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Talking Jazz 6: Teaching Jazz Values


Wed Feb 26, 2014  8pm EST


Are you looking for the March 26 panel on New Jazz Publications? It’s here





Because jazz is founded on interactive collective improvisation, it’s often said that the music embodies democratic principles. “There is no better example of democracy than a jazz ensemble,” First Lady Michelle Obama has said.  Jazz also exemplifies such values as virtuosity and disciplined life-long practice. Jazz education can be used to transmit these and other  positive values to students of all ages, whether they are musicians or not. In this online webinar/Google Hangout, our expert panel of jazz educators will share experiences and provide concrete teaching suggestions.

This webinar is open to to anyone who loves jazz and wants to pass its lessons and rich heritage to our next generation; it may be especially relevant to teachers and educators working in all disciplines (not just music) who want to integrate jazz and jazz history into their classroom on either a one-time or a continuing basis.  It may be of particular interest to educators who want to participate in Jazz Appreciation Month and JazzApril activities this year.

Panelists (l-r):
Panelists:  Dr. Wesley J. Watkins, IV is the Founder of The Jazz & Democracy Project® (J&D), a music integrated curriculum that uses jazz as a metaphor to bring American democracy to life, enrich the study of U.S. History in elementary, middle, and high school, and inspire youth to become active, positive contributors to their community. J&D has been featured on NPR and elsewhere and Dr. Wes –as his students call him–  put forward the links between jazz and democracy in a TEDx talk.
Sharon Burch is an elementary music teacher and clinician who chairs the international Jazz Education Network Education Committee and  serves as an elementary education consultant for Jazz At Lincoln Center   She authored the national best-selling interactive Freddie the Frog Book series for teaching music concepts.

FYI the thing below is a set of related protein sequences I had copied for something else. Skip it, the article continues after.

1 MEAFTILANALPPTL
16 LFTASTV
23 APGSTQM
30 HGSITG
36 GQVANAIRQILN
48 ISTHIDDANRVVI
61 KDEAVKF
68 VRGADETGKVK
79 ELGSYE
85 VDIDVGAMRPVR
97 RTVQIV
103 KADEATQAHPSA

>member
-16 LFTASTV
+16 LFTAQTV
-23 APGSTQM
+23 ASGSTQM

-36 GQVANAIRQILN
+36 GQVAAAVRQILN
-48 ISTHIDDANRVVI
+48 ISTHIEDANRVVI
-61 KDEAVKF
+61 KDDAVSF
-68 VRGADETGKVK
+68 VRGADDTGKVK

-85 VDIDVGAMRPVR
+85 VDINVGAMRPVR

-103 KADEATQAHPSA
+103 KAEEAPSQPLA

Todd Stoll is vice president for education of Jazz at Lincoln Center, the largest jazz organization in the world, overseeing programs that touch millions of people from infants to the elderly. He says, “Our ultimate goal is to raise the consciousness of our society thru jazz music. I believe in the power of transformational arts education; that an inspired society can help re-define our social goals and structures beyond that of the mass-produced and marketed, that a national movement to define our culture and make peace with our past can move all Americans towards a better understanding of themselves and the world at large.”

Moderated by JJA President Howard Mandel

 You’ll be able to watch live video of our panel (via Google Hangouts on Air) and post your own comments and questions for the panelists.

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The 2013-14 JJA online Talking Jazz panels are presented by The Jazz Cruise as part of its Anita E. Berry Jazz Education Fund, with further support from Century Media Partners



Other webinars in this series:

Talking Jazz 1 Where We’ll Hear Jazz

View the Recording

Talking Jazz 2 What Should Arts Journalists Know?
View the Recording

Talking Jazz 3  Federal, State & City Arts Funding & Jazz
View the Recording

Talking Jazz 4 Jazz ‘Diplomacy’ Now
View the Recording

Talking Jazz 5  Museums Keep Jazz Alive
View the Recording